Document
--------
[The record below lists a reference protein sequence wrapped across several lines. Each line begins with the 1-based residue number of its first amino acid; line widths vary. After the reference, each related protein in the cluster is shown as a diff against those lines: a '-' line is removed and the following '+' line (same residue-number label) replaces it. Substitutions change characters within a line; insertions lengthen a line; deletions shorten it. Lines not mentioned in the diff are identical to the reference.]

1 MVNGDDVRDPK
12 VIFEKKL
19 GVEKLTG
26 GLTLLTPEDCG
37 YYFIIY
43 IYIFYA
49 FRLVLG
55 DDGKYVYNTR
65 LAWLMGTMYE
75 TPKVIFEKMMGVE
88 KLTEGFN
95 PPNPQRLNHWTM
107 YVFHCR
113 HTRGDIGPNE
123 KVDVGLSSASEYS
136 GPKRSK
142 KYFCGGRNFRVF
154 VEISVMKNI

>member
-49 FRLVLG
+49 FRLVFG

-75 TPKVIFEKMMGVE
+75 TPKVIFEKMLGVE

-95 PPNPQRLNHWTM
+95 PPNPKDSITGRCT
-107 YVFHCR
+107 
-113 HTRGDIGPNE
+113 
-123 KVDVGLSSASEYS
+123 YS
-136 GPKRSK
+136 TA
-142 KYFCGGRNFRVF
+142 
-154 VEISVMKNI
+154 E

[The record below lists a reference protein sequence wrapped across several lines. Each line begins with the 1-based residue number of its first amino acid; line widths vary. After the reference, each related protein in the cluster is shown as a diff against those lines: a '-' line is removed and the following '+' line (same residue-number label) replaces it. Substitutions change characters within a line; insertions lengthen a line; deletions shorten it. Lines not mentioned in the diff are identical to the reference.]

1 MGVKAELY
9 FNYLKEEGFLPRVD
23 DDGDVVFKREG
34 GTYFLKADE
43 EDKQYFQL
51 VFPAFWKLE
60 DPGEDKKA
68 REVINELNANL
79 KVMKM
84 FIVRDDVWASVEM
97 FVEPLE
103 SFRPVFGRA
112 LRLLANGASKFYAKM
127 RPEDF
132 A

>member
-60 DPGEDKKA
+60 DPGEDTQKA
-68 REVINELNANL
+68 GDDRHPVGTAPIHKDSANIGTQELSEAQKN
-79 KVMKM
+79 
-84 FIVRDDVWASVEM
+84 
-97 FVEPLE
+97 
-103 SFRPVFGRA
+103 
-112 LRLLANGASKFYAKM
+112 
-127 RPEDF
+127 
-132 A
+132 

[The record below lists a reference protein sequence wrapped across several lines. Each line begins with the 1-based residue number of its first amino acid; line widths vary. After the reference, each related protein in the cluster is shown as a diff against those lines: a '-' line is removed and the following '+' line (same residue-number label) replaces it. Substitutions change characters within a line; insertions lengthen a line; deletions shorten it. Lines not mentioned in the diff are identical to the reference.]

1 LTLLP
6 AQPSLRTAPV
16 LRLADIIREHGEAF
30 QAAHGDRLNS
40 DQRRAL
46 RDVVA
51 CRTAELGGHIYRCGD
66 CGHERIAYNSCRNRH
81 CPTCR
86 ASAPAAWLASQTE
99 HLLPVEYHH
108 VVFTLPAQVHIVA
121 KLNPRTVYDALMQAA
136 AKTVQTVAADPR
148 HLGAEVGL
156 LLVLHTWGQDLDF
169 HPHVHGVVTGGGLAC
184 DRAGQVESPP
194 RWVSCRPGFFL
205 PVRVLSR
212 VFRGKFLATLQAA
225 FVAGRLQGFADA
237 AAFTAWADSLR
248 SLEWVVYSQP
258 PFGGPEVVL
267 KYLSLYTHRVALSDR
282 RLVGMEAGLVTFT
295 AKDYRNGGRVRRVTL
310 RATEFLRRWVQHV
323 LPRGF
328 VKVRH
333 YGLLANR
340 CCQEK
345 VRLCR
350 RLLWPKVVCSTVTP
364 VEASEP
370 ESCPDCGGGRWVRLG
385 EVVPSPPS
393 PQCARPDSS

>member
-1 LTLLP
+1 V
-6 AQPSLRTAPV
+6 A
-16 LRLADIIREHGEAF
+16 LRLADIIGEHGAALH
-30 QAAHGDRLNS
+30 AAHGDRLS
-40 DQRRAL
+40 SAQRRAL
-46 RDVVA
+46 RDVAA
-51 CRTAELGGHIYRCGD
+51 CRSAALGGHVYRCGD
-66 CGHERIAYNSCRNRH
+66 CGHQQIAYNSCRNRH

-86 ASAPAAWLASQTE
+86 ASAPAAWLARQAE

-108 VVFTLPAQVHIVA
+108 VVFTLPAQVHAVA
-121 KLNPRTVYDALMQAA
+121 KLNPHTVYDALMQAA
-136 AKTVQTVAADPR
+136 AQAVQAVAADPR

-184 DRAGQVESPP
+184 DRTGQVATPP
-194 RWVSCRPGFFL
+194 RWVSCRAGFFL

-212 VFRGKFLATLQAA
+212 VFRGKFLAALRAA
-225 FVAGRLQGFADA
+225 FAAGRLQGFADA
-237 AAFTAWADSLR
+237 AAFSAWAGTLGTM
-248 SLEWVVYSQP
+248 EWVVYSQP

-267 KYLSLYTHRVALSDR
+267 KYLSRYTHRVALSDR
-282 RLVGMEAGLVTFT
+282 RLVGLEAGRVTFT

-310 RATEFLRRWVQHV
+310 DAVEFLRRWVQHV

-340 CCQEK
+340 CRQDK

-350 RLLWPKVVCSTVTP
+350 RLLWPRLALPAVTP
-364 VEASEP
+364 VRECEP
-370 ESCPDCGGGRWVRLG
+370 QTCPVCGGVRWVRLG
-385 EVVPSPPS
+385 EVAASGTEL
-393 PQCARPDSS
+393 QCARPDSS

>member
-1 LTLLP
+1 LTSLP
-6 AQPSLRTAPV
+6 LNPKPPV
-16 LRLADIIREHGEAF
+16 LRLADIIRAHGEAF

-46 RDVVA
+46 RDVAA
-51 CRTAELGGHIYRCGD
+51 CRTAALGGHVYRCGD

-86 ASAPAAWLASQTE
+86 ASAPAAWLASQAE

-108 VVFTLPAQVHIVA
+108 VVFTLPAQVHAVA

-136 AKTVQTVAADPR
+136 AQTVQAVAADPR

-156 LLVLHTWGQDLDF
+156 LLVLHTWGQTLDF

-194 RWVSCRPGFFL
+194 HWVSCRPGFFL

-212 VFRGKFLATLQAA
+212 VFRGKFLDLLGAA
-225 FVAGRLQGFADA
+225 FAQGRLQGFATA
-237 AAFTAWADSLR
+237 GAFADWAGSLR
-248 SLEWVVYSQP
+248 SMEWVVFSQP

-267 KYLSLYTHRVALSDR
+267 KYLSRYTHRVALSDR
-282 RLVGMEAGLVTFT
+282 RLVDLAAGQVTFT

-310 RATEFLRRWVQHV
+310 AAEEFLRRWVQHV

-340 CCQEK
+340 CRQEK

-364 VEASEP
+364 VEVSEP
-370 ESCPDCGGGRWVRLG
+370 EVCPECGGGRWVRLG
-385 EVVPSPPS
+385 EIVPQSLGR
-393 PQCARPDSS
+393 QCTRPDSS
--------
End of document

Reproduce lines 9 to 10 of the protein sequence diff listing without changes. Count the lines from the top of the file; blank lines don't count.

55 DDGKYVYNTR
65 LAWLMGTMYE